Be a hero
Heroes. . . They’re the people who made us who we are today. They may have been the leader we patterned our lives after; the beacon who steered us to our career; the spiritual leader who crafted our moral inner self; or the cheerleader who never gave up on us.
Heroes. If there are fewer today than in our younger days, it is only because we have demanded too much from them. We have come to expect perfection, not only from our heroes, but from our business associates, our political leaders, our neighbors, our teachers, our friends, ourselves.
Maybe the problem in today’s world is you can literally find out just about everything there is to know about a person. Knowing everything includes knowing the less than hero-like qualities in each of us. We all have them, so the longer you look and the more you know, the less heroic they become.
The ordination ceremony in the United Methodist Church used to (and maybe still does) include a question to all incoming preachers — “Are you striving for perfection?”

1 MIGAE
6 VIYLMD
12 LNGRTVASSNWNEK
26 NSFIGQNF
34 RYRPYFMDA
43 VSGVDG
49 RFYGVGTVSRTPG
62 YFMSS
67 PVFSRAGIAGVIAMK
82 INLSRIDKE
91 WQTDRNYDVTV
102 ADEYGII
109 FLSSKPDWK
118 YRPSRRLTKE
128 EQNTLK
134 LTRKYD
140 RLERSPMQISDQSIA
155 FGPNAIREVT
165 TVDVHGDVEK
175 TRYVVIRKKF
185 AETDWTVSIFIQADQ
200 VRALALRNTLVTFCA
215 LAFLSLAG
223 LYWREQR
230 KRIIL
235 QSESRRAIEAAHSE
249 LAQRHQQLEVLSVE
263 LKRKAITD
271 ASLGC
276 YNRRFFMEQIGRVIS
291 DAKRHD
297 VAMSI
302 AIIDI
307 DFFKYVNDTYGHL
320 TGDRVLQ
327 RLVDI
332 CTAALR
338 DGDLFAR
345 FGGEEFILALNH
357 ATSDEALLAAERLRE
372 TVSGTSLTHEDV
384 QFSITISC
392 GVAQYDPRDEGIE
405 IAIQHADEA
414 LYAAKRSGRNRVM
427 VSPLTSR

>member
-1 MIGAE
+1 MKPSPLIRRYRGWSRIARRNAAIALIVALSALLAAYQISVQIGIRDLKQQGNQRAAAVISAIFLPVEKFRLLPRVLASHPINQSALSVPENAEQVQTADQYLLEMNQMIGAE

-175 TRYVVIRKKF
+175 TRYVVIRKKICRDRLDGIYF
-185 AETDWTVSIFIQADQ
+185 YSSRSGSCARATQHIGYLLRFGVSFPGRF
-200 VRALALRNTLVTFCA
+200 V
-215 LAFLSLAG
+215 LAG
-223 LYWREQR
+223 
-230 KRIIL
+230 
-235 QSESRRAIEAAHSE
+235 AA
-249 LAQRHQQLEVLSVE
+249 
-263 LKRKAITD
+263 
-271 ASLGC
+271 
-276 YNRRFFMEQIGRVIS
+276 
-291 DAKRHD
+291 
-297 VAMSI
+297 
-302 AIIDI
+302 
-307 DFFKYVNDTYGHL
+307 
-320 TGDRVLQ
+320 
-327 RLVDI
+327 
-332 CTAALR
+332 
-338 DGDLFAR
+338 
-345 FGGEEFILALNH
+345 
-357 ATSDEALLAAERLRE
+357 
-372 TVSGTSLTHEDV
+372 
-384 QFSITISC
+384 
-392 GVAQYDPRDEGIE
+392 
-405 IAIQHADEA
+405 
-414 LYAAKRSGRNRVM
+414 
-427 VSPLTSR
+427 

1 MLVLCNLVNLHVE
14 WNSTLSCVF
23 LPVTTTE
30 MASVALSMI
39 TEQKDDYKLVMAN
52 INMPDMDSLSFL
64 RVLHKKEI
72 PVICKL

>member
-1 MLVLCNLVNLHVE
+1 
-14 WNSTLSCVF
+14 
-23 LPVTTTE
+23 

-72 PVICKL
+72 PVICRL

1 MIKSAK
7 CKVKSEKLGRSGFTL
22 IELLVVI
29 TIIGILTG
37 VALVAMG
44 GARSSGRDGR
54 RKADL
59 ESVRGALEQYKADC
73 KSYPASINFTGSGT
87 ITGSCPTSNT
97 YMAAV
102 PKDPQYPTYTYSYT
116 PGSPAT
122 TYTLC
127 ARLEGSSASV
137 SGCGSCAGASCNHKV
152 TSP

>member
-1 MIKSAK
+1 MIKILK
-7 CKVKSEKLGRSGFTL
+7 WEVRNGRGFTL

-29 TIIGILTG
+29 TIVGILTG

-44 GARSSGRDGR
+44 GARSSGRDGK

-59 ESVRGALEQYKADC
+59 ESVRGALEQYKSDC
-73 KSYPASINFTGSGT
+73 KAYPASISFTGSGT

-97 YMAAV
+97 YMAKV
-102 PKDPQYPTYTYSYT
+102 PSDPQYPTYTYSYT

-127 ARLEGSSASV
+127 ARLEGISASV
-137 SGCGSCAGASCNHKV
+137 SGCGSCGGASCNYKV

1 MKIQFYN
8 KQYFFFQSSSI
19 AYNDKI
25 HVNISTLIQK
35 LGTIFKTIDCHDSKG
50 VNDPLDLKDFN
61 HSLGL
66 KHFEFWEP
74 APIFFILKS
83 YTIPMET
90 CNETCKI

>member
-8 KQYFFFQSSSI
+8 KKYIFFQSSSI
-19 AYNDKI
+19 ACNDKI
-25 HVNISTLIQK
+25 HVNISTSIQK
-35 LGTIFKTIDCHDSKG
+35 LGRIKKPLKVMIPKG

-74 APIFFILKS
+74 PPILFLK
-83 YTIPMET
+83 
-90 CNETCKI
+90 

One year, a preacher-to-be replied, “No,” to which the bishop responded, “I didn’t say ‘are you going to reach perfection,’ I said ‘Are you striving for it?’”
True heroes strive for perfection, acknowledge they’ll never reach it, and forgive others when they fall short of it.
A lady named Phyllis Schultz was my 4-H leader . . . and my hero. She was the lady who made all the wedding gowns and bridesmaid dresses for just about everybody. She catered all the wedding parties and made tier after tier of wedding cake. And, she raised a family of five children.
Even though there were 30 or 40 kids in the club, it was Phyllis who taught them all to sew. The lessons began early in the day at her house. As she leaned over you at the sewing machine, you could feel her eyes watching; her breath on your neck.
I learned service to community from Phyllis. Long after her children were grown, she remained a 4-H leader.
I learned hard work from Phyllis, and something most of us forget . . . hard work without complaining.
I also learned life isn’t always perfect or easy or fair. Phyllis’ family, like most families, had its share of trials and heartaches. When her health was so bad she could barely see, or her legs so swollen she couldn’t stand, Phyllis continued to do the things she had always done so admirably—teach children to sew and to cook and to lead and to live.
Be a hero, if only to your own children.